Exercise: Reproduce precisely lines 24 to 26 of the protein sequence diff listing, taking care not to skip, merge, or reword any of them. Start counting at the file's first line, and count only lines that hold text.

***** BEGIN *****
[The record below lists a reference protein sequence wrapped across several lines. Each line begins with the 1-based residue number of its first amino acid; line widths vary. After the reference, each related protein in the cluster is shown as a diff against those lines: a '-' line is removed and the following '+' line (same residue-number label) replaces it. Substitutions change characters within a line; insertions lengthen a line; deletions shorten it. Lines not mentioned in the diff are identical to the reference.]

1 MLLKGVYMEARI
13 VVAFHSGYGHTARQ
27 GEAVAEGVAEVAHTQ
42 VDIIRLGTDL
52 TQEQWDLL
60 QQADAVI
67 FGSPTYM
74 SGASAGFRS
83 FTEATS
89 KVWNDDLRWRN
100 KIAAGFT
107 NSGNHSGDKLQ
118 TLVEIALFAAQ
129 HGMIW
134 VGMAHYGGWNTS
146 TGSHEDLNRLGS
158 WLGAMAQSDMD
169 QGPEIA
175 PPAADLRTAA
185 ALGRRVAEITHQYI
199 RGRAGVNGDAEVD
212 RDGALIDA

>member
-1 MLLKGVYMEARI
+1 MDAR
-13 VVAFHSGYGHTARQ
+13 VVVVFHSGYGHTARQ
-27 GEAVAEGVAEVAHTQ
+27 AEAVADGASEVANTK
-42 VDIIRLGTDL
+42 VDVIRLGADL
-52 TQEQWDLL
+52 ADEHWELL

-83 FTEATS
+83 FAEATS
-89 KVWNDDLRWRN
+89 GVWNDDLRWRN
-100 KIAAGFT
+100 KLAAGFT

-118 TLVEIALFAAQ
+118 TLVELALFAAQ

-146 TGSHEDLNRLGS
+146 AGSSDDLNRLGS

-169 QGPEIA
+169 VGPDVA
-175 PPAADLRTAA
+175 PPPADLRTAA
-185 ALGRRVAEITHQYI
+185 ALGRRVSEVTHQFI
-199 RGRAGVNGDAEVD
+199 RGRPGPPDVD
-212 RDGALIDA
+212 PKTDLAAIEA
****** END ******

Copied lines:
>member
-1 MLLKGVYMEARI
+1 MDAR